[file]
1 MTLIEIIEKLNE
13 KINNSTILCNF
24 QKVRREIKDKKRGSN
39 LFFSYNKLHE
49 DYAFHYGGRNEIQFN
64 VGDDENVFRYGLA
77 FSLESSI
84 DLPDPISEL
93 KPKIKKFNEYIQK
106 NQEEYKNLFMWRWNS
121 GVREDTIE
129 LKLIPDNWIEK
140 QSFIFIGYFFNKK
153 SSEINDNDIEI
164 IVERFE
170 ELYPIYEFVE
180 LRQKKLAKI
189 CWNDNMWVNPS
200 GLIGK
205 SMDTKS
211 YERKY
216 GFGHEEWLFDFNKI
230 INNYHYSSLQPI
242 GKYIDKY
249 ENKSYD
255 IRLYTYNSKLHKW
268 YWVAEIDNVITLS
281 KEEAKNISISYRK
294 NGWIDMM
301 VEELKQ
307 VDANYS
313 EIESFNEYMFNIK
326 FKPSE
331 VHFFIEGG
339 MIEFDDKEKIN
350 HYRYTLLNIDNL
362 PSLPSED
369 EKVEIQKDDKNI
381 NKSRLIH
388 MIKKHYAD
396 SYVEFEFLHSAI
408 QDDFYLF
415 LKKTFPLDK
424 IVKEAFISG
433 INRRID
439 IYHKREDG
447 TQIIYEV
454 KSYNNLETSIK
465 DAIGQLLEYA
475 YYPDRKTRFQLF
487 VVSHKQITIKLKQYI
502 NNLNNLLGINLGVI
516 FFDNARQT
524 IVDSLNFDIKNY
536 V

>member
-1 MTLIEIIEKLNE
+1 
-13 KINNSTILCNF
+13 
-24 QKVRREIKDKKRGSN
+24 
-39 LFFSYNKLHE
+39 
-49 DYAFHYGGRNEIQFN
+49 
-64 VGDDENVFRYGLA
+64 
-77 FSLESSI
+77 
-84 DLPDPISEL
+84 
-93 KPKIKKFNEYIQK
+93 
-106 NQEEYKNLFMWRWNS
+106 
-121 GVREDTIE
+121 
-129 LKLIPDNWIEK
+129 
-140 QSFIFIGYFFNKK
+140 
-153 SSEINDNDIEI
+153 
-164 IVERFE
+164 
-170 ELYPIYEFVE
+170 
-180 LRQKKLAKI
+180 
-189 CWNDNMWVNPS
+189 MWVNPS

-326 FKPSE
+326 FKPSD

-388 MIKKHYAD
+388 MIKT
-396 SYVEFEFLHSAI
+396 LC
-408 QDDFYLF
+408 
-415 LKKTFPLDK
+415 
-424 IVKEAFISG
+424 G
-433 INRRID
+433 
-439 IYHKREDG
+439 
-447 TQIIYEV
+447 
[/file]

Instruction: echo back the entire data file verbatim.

1 MTLIEIIEKLNE
13 KINNSTILCNF
24 QKVRREIKDKKRGSN
39 LFFSYNKLHE
49 DYAFHYGGRNEIQFN
64 VGDDENVFRYGLA
77 FSLESSI
84 DLPDPISEL
93 KPKIKKFNEYIQK
106 NQEEYKNLFMWRWNS
121 GVREDTIE
129 LKLIPDNWIEK
140 QSFIFIGYFFNKK
153 SSEINDNDIEI
164 IVERFE
170 ELYPIYEFVE
180 LRQKKLAKI
189 CWNDNMWVNPS
200 GLIGK
205 SMDTKS
211 YERKY
216 GFGHEEWLFDFNKI
230 INNYHYSSLQPI
242 GKYIDKY
249 ENKSYD
255 IRLYTYNSKLHKW
268 YWVAEIDNVITLS
281 KEEAKNISISYRK
294 NGWIDMM
301 VEELKQ
307 VDANYS
313 EIESFNEYMFNIK
326 FKPSE
331 VHFFIEGG
339 MIEFDDKEKIN
350 HYRYTLLNIDNL
362 PSLPSED
369 EKVEIQKDDKNI
381 NKSRLIH
388 MIKKHYAD
396 SYVEFEFLHSAI
408 QDDFYLF
415 LKKTFPLDK
424 IVKEAFISG
433 INRRID
439 IYHKREDG
447 TQIIYEV
454 KSYNNLETSIK
465 DAIGQLLEYA
475 YYPDRKTRFQLF
487 VVSHKQITIKLKQYI
502 NNLNNLLGINLGVI
516 FFDNARQT
524 IVDSLNFDIKNY
536 V

>member
-1 MTLIEIIEKLNE
+1 
-13 KINNSTILCNF
+13 
-24 QKVRREIKDKKRGSN
+24 
-39 LFFSYNKLHE
+39 
-49 DYAFHYGGRNEIQFN
+49 
-64 VGDDENVFRYGLA
+64 
-77 FSLESSI
+77 
-84 DLPDPISEL
+84 
-93 KPKIKKFNEYIQK
+93 
-106 NQEEYKNLFMWRWNS
+106 
-121 GVREDTIE
+121 
-129 LKLIPDNWIEK
+129 
-140 QSFIFIGYFFNKK
+140 
-153 SSEINDNDIEI
+153 
-164 IVERFE
+164 
-170 ELYPIYEFVE
+170 
-180 LRQKKLAKI
+180 
-189 CWNDNMWVNPS
+189 MWVNPS

-326 FKPSE
+326 FKPSD

-388 MIKKHYAD
+388 MIKT
-396 SYVEFEFLHSAI
+396 LC
-408 QDDFYLF
+408 
-415 LKKTFPLDK
+415 
-424 IVKEAFISG
+424 G
-433 INRRID
+433 
-439 IYHKREDG
+439 
-447 TQIIYEV
+447 